What I will remember about the evening was his willingness to do things far beyond what was expected of him. That is a lesson worth learning: how to give love so totally to others, that their love rushes back to us, as if to fill the space created. How to stop calculating, conserving, protecting and simply become an open-hearted blessing to every person you meet for a little while. To give with the utter confidence that the Universe invariably returns the same goodness. Or even better, to give like one to whom the Universe has already given too much goodness.
At the stadium, on the hottest evening of May, with the temperature above 40 degrees centigrade, it was so hot that within a few minutes Shah Rukh looked like he had been drenched in a thunder shower. But his smile didn’t fade. Neither did the spring in his step when the awards segment and speeches by others continued for some twenty-odd minutes. He danced with little children on stage asking them to please cover for his bad dancing. He joked, complimented, thanked, bowed and won hearts of the twelve thousand fans.
What I loved was that little moment that happened when, after he received the award, we were on our way back to the vanity van. A young girl was leaning against a wall with her back to us, talking on her phone. Shah Rukh mischievously tapped her on the shoulder and walked past without looking back. When she half-turned and saw who had just tapped her, the phone almost fell out of her hand.
This is not to say that Shah Rukh has been a paragon of virtue all his life, or even all evening. He was distracted, snappish, and even grumpy at times – but when he turned on his heart-light, he was a joy to behold. I knew that some of the generous promises he made would not be met. Some of the humility was public necessity. But in that moment, what mattered was that even that came from a space of wanting to give joy.
As the midnight rolled into the next day, the tiredness slowly began to tell in the way his eyes strained and lines deepened. But he somehow didn’t allow it to crystallize into a ‘no’ to the universe. Though he was under medication for a severe back spasm and due for surgery in a few weeks, he stayed till four am – till their pilot called to remind them they were running out of landing clearance time. At the after party, he posed for pictures with every fan who requested for it – other South Indian actors and directors, screaming girls from the awards show crew, glowing wives of executives, young starlets, reporters, police officials, random fans… Finally, even the photographer who was taking the pictures requested for a keepsake picture.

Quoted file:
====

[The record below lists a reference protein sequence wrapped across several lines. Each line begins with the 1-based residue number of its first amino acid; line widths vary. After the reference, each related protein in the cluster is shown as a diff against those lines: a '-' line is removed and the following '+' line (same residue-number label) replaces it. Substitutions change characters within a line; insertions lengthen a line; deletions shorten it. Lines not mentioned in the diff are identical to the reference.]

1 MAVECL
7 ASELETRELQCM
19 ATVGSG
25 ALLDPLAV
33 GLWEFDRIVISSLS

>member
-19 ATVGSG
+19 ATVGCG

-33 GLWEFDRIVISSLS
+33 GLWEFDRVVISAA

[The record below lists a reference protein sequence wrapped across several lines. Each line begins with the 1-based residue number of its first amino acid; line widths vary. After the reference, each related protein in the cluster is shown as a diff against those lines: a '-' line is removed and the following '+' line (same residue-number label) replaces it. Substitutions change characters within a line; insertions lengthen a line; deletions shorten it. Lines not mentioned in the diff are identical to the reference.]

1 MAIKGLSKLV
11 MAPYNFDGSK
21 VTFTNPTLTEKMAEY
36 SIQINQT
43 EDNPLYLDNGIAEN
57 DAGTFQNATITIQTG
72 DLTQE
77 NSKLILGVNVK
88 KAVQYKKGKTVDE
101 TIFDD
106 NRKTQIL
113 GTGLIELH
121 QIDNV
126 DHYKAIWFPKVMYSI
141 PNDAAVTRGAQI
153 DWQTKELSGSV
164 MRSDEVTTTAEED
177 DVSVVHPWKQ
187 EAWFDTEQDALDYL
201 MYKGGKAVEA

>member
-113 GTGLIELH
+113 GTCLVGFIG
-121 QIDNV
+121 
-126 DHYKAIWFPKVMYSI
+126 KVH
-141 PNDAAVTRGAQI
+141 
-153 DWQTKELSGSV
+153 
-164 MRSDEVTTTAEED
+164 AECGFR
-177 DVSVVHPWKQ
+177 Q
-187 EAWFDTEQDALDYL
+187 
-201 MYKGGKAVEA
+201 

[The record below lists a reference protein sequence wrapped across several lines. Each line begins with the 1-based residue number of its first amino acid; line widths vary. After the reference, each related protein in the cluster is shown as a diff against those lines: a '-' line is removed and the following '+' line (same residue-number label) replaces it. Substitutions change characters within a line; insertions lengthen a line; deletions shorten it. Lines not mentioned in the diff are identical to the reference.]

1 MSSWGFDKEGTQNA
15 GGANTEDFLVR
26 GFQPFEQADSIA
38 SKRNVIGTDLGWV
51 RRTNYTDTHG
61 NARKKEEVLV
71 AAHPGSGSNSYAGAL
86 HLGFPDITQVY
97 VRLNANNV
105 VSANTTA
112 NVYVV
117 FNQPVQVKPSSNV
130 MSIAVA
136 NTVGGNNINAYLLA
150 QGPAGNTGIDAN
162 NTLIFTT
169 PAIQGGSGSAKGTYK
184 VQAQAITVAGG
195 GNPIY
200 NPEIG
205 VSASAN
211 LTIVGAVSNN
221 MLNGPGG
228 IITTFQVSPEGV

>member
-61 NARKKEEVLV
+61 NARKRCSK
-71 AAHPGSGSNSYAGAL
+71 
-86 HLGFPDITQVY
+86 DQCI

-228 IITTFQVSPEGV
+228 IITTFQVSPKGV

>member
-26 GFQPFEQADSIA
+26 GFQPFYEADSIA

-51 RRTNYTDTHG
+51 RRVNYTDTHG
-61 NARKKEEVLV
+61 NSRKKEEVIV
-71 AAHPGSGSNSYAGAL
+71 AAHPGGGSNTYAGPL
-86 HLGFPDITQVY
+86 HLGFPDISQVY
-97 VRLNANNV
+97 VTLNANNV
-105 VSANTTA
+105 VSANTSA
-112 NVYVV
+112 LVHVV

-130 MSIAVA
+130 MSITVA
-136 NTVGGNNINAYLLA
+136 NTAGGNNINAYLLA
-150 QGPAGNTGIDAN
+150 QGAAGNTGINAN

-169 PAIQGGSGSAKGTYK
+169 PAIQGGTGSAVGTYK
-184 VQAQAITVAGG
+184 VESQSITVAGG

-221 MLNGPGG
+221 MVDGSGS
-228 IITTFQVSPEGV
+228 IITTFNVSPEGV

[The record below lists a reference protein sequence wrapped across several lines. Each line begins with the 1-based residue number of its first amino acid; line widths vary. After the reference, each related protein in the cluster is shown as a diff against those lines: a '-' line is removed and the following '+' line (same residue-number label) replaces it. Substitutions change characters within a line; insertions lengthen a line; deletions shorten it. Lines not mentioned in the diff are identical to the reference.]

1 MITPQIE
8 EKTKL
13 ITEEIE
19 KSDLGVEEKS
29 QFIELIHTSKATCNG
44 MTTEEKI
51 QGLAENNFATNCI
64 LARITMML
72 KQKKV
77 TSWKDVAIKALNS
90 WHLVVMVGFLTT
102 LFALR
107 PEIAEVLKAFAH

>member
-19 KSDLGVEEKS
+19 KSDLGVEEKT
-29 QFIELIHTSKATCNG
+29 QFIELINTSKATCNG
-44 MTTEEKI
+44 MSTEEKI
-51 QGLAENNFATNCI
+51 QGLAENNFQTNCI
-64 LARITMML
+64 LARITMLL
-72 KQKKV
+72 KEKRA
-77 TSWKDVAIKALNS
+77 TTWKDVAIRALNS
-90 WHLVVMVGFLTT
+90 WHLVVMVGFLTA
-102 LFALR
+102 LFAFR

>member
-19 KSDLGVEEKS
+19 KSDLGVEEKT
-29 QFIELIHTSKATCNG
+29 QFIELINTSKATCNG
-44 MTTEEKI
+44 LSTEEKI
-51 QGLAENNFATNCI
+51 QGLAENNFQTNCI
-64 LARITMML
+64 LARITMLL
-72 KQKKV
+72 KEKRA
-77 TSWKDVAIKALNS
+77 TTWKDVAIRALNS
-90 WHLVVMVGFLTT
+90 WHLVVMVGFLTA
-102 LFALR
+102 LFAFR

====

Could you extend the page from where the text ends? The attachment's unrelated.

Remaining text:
When it was all done, I dropped him to the airport. It was amusing to see the bleary-eyed terminal come alive with heads turned and voices whispered: “Is it…? Really…?!!” From the glass frontage I could see Shah Rukh, dead-tired and eyes squinting with sleep, beginning yet another series of greetings as he walked with his team to his aircraft. After a few hours of sleep, he would be up for his shoot in another city. Beginning yet another day of the superstar life.
As I drove back from the airport alone, the Rolls Royce felt large and roomy and… empty. The secret to the superstar life, I learnt, is not in the $2m car or the $22m jet, it is in giving superstar-sized doses of love. It’s in turning on your heart-light. And the quantum of joy we give others is what is reflected back to us, whether we are businessmen, politicians, healers, social workers or actors. And giving joy to those around us is something we all can do right where we are. Whether we are stars or not, we can all turn on our star-light.